Cleansing Fire

Defending Truth and Tradition in the Roman Catholic Church

Nazareth Academy to Close

February 3rd, 2010, Promulgated by Gen

It’s true, folks. One more Catholic school will shut its doors. I quote from an email sent to me by a devoted reader:

I am very sad to report it was announced at my alma mater, Nazareth Academy, that after this year they will cease to exist.  There is a press conf being held at 10:30 this morning, Nazareth will be merged with Aquinas, which means that is the end of Nazareth the way it was with St. Agnes back in the late 70’s.  Indeed, another sad day.  A facebook group has already been formed titled “save naz academy from extinction“.  Here is part of the facebook page from someone at naz who was there this morning:

February 3rd – 9:00am- Just under an hour ago the Nazareth students were moved into the auditorium and informed that Nazareth would be merging with Aquinas. This is Nazareth’s last year. Right now the students are refusing to attend class even though they are being told to do so. The building will no longer be used by the Academy, but will house K-6 and be run by Aquinas although some are saying that Naz will still have “their own traditions.” The teachers may not have jobs unless enough of the Naz students attend Aquinas and the need for teachers exist; more info on the teachers will be released by March. Most people were aware of the decreasing attendance; only 25 freshmen were registered for the 2010-11 school year.

Another sad day in the Diocese of Rochester.

Business as usual.



10 Responses to “Nazareth Academy to Close”

  1. Dr. K says:

    That's really sad. I know a lot of people with a strong attachment to Nazareth. Catholic education is not as big a priority for this administration as is lay ecclesial ministries.

    ~Dr. K

  2. Persis says:

    Dr, K,
    While I agree that Catholic education does not seem to be a priority in the DOR, I was under the impression that Nazareth was run by the SSJ's, not by the DOR.
    If that is still true, then the DOR and the Bishop really have nothing (at least directly) to do with this announcement, it is a decision made by the Board and the SSJ's.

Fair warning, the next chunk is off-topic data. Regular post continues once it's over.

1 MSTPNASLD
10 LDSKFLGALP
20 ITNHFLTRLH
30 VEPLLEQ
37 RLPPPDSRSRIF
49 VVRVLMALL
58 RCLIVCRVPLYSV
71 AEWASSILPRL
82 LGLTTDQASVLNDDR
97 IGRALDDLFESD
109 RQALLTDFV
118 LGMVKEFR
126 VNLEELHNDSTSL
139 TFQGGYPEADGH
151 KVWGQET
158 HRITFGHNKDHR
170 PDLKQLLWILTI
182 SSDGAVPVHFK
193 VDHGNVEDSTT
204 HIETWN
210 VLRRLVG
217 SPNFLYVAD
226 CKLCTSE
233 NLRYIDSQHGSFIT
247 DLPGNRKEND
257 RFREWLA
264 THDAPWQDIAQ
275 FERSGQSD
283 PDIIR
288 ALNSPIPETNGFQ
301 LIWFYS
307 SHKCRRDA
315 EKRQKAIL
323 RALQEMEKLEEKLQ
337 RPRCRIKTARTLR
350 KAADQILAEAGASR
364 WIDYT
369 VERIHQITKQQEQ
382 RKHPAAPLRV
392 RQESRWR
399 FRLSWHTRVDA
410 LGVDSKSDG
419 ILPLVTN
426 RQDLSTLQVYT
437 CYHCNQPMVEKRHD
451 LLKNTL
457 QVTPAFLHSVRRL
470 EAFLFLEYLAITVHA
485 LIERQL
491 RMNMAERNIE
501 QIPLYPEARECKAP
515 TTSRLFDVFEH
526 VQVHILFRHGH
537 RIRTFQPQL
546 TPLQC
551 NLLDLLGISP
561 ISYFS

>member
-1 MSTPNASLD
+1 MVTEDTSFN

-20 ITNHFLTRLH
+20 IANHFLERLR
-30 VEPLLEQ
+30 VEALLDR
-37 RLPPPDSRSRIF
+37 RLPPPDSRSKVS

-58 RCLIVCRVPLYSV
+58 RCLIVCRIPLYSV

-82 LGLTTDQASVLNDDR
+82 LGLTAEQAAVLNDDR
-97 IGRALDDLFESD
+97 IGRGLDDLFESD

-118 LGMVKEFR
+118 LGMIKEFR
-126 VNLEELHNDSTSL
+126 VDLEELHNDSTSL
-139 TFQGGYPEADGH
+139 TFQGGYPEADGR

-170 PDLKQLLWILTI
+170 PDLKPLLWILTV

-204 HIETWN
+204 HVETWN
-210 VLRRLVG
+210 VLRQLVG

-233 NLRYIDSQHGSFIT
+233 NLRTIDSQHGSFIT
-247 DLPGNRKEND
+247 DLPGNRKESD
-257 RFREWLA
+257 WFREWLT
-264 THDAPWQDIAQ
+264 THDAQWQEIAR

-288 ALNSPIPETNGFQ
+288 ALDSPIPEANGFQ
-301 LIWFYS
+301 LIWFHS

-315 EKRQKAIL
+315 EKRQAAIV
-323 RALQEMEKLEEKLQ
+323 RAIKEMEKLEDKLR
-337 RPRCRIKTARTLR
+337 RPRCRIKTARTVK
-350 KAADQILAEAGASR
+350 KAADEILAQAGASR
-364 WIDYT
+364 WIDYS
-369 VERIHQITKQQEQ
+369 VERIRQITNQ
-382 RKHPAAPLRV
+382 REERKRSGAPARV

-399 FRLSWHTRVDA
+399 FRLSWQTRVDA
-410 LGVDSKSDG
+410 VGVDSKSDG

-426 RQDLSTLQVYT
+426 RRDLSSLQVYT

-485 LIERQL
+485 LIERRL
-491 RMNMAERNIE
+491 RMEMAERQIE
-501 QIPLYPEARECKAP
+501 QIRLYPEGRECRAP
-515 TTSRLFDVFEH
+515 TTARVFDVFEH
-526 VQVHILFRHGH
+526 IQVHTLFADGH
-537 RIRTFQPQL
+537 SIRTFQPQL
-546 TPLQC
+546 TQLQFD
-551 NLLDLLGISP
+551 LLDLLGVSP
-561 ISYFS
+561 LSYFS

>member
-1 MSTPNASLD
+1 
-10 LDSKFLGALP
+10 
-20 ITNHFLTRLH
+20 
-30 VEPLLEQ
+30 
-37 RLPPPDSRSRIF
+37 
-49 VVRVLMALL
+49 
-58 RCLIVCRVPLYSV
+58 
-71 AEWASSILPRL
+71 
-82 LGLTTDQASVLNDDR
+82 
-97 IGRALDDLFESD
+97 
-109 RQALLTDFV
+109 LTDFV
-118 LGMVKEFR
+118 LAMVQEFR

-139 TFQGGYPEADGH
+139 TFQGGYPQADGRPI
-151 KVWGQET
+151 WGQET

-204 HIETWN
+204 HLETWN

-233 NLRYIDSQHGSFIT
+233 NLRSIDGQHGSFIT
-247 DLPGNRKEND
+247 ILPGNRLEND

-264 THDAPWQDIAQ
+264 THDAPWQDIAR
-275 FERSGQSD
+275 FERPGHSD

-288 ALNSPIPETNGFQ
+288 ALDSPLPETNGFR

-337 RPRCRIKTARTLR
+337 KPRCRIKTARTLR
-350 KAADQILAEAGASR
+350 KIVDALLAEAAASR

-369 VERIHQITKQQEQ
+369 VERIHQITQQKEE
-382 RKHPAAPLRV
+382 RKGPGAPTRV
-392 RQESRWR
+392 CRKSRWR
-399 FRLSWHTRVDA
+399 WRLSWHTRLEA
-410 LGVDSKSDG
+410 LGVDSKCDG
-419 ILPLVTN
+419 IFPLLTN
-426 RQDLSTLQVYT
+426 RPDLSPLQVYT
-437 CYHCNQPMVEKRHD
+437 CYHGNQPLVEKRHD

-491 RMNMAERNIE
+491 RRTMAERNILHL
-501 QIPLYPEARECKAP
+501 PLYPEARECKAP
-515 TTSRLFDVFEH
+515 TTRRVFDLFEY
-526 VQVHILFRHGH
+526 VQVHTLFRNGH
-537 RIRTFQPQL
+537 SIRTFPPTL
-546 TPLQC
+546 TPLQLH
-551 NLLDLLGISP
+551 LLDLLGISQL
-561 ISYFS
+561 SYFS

Please, if I am misinformed, let me know.
    My Mom was a Nazareth grad, as were many of my other relatives and friends, my heart goes out to them and all the current students- this has to be very difficult for everyone involved.

  3. yankeegirl says:


    You are correct that Naz is run by the SSJ's (and yes, I am a proud graduate) but…. I think Nazareth was heavily affected by the trickle down – the Bishop and Diocese did not support their Catholic grammar schools sufficiently either financially or spiritually, which made parents of Catholic grammar school students (or potential students) run for the public schools. Without a strong grammar school foundation, the high schools then suffer, particularly one on the less affluent west side. It's all connected.

  4. Persis says:

    No doubt there was a "tickle down", hence my comment about the DOR being "indirectly" involved. The point I was trying to make is that we can't blame the DOR and the Bishop for this, as they had no say. Were they part of the problem, yes. Are they ultimatly responsible, no.

    As an aside-
    does anyone know how Mercy is doing as far as enrollment, etc? How long until we see them either go co-ed, "merge" with McQuaid or close altogether?

  5. Christopher says:

    Being a McQuaid alumni, I don't see them going "co-ed" since they're not very adamant on that principal of being all guys. They aren't run by the DOR which gives me hope as well. Hopefully through alumni giving and parents who care about their kid's education will keep McQuaid going for awhile.
    This is something that needs to be in our prayers though.

  6. Anonymous says:

    This will give the Rochester Sisters of St. Joseph more time to play priest in our parishes.

  7. Anonymous says:

    I don't envy the affected families. We've gone through it for the past two years.
    The bishop does bear some responsibility for the demise of Nazareth Academy. By closing the elementary schools, which feed the high schools, he had as much to do with this as anyone did.
    We all thought this would eventually start to happen, but not so soon. It's very, very sad.

  8. Ink says:

    As an Aquinas student, I can say that I'm more than willing to welcome them but I don't want to even have to in the first place–meaning, I'd prefer they have their own school, like they deserve. A shameless plug for my own blog, where I will be doing my utmost best to keep the blogosphere updated on the goings-on from the inside.

  9. Gen says:

    Excellent, Ink. We need some youthful voices here.

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